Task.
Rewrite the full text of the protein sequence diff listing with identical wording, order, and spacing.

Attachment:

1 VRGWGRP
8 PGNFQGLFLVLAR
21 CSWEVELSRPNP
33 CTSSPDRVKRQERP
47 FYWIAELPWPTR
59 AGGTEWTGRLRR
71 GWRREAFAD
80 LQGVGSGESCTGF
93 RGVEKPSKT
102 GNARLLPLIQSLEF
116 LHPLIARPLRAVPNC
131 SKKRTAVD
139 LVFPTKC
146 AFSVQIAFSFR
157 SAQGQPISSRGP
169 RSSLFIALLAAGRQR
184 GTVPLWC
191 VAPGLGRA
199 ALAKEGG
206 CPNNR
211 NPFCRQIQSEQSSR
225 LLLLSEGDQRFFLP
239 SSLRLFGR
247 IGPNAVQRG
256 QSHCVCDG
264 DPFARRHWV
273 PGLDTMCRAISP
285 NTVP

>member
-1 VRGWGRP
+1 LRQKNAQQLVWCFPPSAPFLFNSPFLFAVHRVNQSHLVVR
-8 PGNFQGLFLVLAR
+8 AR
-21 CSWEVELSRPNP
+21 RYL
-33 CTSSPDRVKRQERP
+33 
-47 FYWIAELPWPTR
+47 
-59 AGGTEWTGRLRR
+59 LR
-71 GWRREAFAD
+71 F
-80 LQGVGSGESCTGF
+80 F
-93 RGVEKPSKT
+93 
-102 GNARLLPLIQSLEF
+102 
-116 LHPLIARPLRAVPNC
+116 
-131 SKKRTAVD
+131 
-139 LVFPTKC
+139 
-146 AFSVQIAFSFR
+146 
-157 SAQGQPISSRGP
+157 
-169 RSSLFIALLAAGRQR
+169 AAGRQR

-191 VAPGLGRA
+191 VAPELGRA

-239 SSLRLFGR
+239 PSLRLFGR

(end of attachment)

1 VRGWGRP
8 PGNFQGLFLVLAR
21 CSWEVELSRPNP
33 CTSSPDRVKRQERP
47 FYWIAELPWPTR
59 AGGTEWTGRLRR
71 GWRREAFAD
80 LQGVGSGESCTGF
93 RGVEKPSKT
102 GNARLLPLIQSLEF
116 LHPLIARPLRAVPNC
131 SKKRTAVD
139 LVFPTKC
146 AFSVQIAFSFR
157 SAQGQPISSRGP
169 RSSLFIALLAAGRQR
184 GTVPLWC
191 VAPGLGRA
199 ALAKEGG
206 CPNNR
211 NPFCRQIQSEQSSR
225 LLLLSEGDQRFFLP
239 SSLRLFGR
247 IGPNAVQRG
256 QSHCVCDG
264 DPFARRHWV
273 PGLDTMCRAISP
285 NTVP

>member
-1 VRGWGRP
+1 LRQKNAQQLVWCFPPSAPFLFNSPFLFAVHRVNQSHLVVR
-8 PGNFQGLFLVLAR
+8 AR
-21 CSWEVELSRPNP
+21 RYL
-33 CTSSPDRVKRQERP
+33 
-47 FYWIAELPWPTR
+47 
-59 AGGTEWTGRLRR
+59 LR
-71 GWRREAFAD
+71 F
-80 LQGVGSGESCTGF
+80 F
-93 RGVEKPSKT
+93 
-102 GNARLLPLIQSLEF
+102 
-116 LHPLIARPLRAVPNC
+116 
-131 SKKRTAVD
+131 
-139 LVFPTKC
+139 
-146 AFSVQIAFSFR
+146 
-157 SAQGQPISSRGP
+157 
-169 RSSLFIALLAAGRQR
+169 AAGRQR

-191 VAPGLGRA
+191 VAPELGRA

-239 SSLRLFGR
+239 PSLRLFGR